China will keep its target for economic growth at “around 6.5 percent” in 2018, unchanged from last year, policy sources told Reuters.
The second largest economic country of the world seeks to balance efforts to reduce debt risks while keeping the economy stable.
The proposed target, to be unveiled at the annual parliament meeting in March, was endorsed by top leaders at the closed-door Central Economic Work Conference in Dec. 18-20, sources said.
Where Beijing’s policymakers set the speedometer on their closely-managed economy is always of crucial interest to global investors because of China’s role as an engine of growth for the world.
Past stimulus policies to stop growth flagging as the global economy passed through a sticky few years resulted in massive borrowing by state-run firms and local governments.
Total debt in the second quarter of last year amounted to 255.9 per cent of Gross Domestic Product, according to Bank for International Settlements estimates.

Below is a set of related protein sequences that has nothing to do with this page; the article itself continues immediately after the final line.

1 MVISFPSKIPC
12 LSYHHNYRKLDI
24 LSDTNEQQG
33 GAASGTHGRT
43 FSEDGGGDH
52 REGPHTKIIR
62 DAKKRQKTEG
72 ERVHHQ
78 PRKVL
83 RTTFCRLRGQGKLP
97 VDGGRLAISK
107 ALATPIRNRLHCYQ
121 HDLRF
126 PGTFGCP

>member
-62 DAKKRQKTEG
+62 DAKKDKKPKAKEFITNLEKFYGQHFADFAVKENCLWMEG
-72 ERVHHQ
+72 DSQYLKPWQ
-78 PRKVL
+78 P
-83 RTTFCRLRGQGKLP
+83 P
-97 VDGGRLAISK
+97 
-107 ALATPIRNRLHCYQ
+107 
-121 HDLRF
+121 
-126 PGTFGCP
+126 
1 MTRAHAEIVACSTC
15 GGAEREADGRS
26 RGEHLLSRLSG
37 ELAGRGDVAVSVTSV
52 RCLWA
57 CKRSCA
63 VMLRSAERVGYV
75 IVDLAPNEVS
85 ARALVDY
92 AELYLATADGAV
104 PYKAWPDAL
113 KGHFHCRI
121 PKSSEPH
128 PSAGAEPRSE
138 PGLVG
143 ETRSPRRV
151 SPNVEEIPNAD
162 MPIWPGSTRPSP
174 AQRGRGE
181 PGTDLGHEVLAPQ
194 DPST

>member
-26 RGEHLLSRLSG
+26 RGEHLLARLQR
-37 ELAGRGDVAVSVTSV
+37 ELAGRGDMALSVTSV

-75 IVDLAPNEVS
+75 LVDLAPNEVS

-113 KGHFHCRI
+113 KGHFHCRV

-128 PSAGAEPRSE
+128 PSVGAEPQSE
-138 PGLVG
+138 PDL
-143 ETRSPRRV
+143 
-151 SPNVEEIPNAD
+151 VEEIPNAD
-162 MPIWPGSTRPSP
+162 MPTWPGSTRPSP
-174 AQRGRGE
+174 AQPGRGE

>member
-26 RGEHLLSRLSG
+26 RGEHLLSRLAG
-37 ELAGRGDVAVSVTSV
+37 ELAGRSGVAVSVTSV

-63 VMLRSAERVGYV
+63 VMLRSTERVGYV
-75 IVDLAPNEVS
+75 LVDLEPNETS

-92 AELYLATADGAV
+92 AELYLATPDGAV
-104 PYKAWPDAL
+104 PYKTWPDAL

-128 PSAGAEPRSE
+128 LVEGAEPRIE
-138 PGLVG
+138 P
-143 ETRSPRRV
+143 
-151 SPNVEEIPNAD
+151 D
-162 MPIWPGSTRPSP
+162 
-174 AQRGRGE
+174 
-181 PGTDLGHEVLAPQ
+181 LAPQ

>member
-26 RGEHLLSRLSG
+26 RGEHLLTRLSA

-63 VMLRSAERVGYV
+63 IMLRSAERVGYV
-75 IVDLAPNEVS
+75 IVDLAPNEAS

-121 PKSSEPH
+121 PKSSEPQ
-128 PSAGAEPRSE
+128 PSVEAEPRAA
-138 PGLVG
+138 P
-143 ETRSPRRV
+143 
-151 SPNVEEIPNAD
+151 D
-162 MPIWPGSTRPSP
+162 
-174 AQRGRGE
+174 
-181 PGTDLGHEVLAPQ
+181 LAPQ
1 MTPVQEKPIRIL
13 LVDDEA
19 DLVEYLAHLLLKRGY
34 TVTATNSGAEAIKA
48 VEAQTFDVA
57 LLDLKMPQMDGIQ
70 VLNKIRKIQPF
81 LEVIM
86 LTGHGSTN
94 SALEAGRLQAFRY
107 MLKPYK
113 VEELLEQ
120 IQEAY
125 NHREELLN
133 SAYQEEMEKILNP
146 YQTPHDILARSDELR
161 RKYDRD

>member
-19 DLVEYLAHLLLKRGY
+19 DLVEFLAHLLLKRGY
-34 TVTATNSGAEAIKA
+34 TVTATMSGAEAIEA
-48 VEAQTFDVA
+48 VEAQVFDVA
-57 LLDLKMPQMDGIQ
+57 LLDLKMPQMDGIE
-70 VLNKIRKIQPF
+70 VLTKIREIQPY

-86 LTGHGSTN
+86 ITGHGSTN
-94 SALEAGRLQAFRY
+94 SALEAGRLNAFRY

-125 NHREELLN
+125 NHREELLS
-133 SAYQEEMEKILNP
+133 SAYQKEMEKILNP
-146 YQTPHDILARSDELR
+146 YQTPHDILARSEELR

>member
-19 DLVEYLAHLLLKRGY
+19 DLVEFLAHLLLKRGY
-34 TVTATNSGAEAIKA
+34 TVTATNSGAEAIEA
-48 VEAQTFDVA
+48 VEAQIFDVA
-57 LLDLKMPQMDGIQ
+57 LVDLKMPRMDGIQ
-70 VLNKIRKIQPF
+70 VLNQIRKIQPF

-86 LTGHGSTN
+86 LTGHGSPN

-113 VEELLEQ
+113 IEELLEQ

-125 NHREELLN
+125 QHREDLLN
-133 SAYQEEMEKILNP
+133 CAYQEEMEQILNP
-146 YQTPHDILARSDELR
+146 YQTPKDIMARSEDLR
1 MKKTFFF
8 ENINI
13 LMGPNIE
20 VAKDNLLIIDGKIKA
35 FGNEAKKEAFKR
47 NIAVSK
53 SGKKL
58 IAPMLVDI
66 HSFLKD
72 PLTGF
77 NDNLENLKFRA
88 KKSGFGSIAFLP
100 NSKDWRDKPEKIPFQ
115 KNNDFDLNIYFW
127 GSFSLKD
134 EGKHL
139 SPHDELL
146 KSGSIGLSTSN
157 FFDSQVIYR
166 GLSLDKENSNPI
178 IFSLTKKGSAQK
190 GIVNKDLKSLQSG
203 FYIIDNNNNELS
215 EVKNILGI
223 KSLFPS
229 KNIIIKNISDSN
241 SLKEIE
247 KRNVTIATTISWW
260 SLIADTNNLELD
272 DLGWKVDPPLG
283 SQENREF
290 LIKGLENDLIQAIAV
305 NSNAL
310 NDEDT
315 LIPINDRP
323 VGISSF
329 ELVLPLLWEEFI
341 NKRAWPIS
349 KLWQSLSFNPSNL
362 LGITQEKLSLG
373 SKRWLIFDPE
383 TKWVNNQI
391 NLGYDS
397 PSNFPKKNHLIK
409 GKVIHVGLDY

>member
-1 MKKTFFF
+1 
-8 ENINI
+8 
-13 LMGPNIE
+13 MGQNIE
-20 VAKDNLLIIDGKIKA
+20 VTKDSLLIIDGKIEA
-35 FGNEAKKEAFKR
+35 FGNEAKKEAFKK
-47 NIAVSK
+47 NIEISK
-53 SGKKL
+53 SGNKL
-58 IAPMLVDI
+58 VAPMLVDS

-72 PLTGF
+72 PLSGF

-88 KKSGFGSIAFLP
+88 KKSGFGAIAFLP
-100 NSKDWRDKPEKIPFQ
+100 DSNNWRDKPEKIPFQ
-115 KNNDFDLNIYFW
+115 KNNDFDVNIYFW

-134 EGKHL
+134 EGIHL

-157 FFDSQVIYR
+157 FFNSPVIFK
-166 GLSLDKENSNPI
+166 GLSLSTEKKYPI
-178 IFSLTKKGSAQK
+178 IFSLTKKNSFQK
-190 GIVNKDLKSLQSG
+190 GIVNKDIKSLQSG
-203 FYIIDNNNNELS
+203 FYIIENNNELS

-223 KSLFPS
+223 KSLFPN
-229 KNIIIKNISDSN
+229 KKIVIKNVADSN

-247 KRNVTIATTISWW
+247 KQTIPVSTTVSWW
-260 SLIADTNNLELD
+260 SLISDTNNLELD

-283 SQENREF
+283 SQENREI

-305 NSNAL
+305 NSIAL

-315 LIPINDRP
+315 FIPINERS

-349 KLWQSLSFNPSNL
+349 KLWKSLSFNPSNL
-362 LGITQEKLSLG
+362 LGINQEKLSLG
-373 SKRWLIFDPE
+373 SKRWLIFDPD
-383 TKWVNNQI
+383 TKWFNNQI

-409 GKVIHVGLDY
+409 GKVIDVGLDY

And policymakers are on a mission to reduce the risk of any crisis erupting out of the mountain of debt as the country makes its gradual transition from a command to a market economy.
Analysts expect final numbers will show the economy grew around 6.8 per cent in 2017, beating the target thanks to strong global demand for Chinese exports, and just bettering the 26-year low of 6.7 percent posted in 2016.
To hit the 2020 goal, the economy needs to expand at least 6.3 annually over the next three years, officials have said.
The government will maintain a 3.0 per cent inflation target for 2018, the sources said, suggesting policymakers are not foreseeing any sharp price rises, as factories struggle to pass on higher costs to consumers.
November consumer inflation slowed to 1.7 per cent, while producer price rises eased to a four-month low of 5.8 per cent.